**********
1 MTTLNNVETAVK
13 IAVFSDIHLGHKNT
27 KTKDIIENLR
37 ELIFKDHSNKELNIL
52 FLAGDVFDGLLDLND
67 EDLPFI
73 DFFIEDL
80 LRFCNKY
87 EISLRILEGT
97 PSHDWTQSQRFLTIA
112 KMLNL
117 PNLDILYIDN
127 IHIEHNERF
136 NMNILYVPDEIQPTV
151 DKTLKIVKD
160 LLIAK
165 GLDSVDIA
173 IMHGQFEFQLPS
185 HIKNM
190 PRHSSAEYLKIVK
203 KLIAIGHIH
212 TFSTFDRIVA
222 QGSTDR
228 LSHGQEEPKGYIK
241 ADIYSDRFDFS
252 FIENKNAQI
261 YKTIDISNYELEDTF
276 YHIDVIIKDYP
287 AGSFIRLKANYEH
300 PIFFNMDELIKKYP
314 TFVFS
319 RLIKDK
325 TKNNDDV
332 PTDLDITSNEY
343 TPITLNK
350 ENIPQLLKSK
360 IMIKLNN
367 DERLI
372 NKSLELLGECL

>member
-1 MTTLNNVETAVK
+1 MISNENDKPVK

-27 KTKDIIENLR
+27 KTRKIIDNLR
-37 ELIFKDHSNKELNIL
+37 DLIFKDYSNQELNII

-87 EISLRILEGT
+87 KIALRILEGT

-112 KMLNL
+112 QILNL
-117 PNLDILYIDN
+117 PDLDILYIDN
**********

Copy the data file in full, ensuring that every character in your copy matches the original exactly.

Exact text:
1 MTTLNNVETAVK
13 IAVFSDIHLGHKNT
27 KTKDIIENLR
37 ELIFKDHSNKELNIL
52 FLAGDVFDGLLDLND
67 EDLPFI
73 DFFIEDL
80 LRFCNKY
87 EISLRILEGT
97 PSHDWTQSQRFLTIA
112 KMLNL
117 PNLDILYIDN
127 IHIEHNERF
136 NMNILYVPDEIQPTV
151 DKTLKIVKD
160 LLIAK
165 GLDSVDIA
173 IMHGQFEFQLPS
185 HIKNM
190 PRHSSAEYLKIVK
203 KLIAIGHIH
212 TFSTFDRIVA
222 QGSTDR
228 LSHGQEEPKGYIK
241 ADIYSDRFDFS
252 FIENKNAQI
261 YKTIDISNYELEDTF
276 YHIDVIIKDYP
287 AGSFIRLKANYEH
300 PIFFNMDELIKKYP
314 TFVFS
319 RLIKDK
325 TKNNDDV
332 PTDLDITSNEY
343 TPITLNK
350 ENIPQLLKSK
360 IMIKLNN
367 DERLI
372 NKSLELLGECL

>member
-1 MTTLNNVETAVK
+1 MISNENDKPVK

-27 KTKDIIENLR
+27 KTRKIIDNLR
-37 ELIFKDHSNKELNIL
+37 DLIFKDYSNQELNII

-87 EISLRILEGT
+87 KIALRILEGT

-112 KMLNL
+112 QILNL
-117 PNLDILYIDN
+117 PDLDILYIDN